I don’t hate all Germans because of the events of World War II, but if they celebrated the invasion of Poland as if it was something great, then I would question that. I am not judging people by the actions of other, but by their support of those actions.
Most people don’t celebrate the specific event, people mainly just celebrate what they are thankful for.
My ancestors did no such thing. We showed up long after that happened. I also have an adopted brother who is fullblood Navajo. Should I be ashamed to call him brother because hundreds of years ago, people acted like pricks?
Ayn Rand cultists say something interesting about both Thanksgiving & Christmas: These holidays celebrate man’s ability to produce & trade, and to enjoy the fruits of his efforts with the people who matter to him. (I guess that makes America’s April 15 a kind of anti-Thanksgiving/Christmas.) God beliefs don’t necessarily have to apply to these holidays.
For example: http://www.atlassociety.org/productive-meaning-thanksgiving
One wonders how quiet they keep about Ayn Rand’s vile attitude towards native Americans and their rights, or lack thereof, while they’re busy allegedly celebrating production and trade and taking pot-shots at communism. What was done to the native inhabitants of the continent was neither production nor trade on the part of the colonists. I notice that the linked page itself, for example, is entirely bereft of any reference to native Americans; not even the ones without whose help the settlers would have remained extremely unproductive indeed (acknowledge an inability to survive without depending upon a body of knowledge gleaned over generations by others? Unthinkable!)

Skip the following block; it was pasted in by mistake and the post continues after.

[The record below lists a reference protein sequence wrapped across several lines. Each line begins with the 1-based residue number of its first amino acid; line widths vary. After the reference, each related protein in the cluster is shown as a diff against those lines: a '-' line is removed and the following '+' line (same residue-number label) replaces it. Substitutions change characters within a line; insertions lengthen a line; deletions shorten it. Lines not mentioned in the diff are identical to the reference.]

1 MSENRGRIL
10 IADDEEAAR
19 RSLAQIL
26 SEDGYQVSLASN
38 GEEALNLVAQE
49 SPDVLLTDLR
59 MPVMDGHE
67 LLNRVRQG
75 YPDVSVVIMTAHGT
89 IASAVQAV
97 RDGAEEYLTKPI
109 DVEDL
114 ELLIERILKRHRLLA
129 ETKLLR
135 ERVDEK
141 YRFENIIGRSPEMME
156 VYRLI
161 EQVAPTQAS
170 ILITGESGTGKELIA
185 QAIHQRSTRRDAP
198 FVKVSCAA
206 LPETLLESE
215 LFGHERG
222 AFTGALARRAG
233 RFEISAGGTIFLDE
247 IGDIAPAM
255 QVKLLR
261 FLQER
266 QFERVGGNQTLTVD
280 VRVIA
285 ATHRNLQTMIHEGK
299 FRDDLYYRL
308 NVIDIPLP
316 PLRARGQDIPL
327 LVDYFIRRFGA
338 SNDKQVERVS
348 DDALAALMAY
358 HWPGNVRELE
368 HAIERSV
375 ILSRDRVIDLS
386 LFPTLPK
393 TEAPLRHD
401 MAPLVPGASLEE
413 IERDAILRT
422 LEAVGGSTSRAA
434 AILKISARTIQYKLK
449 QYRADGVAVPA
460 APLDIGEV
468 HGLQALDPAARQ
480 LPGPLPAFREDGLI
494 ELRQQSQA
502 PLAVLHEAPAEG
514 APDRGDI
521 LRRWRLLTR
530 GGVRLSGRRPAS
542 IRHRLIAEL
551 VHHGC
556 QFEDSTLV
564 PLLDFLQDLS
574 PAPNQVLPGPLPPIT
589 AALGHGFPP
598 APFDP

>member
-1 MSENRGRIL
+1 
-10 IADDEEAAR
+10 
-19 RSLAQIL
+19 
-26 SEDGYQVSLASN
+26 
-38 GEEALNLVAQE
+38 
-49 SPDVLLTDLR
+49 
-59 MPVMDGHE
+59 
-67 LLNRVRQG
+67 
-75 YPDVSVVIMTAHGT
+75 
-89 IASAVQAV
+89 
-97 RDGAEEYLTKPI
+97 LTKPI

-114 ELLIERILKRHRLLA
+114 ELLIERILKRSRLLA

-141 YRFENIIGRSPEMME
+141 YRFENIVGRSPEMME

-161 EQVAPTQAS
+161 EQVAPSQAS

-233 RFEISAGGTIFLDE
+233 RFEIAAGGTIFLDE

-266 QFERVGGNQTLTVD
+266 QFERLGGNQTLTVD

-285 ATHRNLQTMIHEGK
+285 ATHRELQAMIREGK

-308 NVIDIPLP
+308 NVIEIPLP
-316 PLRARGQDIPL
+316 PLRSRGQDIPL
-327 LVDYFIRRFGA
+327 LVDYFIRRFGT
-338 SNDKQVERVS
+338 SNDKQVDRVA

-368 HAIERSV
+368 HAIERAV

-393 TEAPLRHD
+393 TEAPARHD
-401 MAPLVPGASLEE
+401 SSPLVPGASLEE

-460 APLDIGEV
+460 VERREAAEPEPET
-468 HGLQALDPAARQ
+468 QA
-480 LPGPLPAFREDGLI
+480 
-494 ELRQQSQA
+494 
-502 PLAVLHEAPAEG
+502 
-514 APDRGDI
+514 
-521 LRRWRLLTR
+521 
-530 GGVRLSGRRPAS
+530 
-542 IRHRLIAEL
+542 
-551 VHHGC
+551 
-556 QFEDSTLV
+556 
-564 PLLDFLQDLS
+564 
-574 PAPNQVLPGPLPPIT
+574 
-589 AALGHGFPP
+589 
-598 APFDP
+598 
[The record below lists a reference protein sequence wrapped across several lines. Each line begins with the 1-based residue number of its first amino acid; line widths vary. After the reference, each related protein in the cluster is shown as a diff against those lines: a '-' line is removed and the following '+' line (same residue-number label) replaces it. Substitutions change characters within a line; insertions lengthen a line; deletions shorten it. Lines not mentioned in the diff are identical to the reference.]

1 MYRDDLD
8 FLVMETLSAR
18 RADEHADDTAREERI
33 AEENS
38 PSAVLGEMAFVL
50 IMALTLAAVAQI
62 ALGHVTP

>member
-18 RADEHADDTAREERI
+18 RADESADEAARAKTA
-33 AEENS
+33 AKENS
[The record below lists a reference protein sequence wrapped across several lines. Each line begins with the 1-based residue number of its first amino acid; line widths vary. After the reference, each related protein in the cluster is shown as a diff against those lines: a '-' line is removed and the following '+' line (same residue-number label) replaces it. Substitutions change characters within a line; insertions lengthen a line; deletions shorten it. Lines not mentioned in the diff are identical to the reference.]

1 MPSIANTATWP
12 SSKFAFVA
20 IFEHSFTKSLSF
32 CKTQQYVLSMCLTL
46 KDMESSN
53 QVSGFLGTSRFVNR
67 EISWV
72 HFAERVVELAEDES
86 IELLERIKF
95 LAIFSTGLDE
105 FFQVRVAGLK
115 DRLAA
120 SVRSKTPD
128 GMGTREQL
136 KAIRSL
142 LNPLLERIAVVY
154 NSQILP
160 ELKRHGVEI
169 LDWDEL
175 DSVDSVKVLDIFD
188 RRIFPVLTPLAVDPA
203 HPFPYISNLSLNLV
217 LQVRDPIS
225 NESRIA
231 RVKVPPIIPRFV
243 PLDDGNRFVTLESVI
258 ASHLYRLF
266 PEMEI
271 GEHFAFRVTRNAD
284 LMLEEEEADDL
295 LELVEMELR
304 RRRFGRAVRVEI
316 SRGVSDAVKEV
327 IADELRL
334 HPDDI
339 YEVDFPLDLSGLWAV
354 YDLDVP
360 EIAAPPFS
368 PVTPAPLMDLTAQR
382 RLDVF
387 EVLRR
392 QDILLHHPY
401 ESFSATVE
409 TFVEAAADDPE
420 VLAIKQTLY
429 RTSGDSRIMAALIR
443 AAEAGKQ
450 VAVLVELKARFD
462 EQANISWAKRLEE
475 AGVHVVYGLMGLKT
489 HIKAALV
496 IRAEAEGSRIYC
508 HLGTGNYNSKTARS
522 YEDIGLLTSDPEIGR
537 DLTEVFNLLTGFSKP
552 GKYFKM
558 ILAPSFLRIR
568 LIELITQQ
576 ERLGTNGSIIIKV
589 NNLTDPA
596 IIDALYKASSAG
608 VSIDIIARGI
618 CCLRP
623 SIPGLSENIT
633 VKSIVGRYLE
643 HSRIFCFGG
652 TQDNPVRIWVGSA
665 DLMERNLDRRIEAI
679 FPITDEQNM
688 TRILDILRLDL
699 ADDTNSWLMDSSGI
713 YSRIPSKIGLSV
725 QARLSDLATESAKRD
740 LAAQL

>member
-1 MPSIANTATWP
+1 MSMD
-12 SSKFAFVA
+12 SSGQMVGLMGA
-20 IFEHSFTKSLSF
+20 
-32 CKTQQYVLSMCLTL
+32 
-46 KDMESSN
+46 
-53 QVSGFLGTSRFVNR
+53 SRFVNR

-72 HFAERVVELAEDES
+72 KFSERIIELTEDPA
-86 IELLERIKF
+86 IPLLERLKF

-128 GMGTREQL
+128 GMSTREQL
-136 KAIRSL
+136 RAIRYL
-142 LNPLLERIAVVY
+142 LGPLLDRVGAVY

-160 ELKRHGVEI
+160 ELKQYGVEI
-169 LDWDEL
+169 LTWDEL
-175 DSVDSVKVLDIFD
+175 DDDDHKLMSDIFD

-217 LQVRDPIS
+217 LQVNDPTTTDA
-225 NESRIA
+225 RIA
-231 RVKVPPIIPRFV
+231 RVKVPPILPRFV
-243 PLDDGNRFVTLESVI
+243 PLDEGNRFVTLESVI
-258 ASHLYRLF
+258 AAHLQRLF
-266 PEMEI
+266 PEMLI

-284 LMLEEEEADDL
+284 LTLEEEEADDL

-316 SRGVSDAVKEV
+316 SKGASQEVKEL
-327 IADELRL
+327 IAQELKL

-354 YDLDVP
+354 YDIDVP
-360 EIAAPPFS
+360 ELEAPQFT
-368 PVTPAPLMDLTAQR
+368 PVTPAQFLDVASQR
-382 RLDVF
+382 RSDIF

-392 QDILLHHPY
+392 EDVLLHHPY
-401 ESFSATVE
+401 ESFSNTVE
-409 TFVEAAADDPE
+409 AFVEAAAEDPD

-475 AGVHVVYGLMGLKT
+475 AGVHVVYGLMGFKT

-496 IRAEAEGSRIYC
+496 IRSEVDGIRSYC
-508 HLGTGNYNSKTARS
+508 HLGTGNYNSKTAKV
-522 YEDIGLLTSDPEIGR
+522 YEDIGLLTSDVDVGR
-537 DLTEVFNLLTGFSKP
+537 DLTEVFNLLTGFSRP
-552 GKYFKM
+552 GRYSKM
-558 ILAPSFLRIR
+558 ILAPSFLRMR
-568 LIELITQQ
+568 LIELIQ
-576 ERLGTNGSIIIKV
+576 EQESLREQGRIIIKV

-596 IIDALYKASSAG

Too much talking already! Pass the gravy …
My rule of thumb: if I am a guest at someone else’s home, I sit quietly during their prayer (but without bowing my head or saying Amen or anything).
But if we are at my own home, then I lead the pre-meal thing, which is that I either thank each person for being here, or I ask each person to say one specific thing that they appreciate or admire about the person sitting to their right.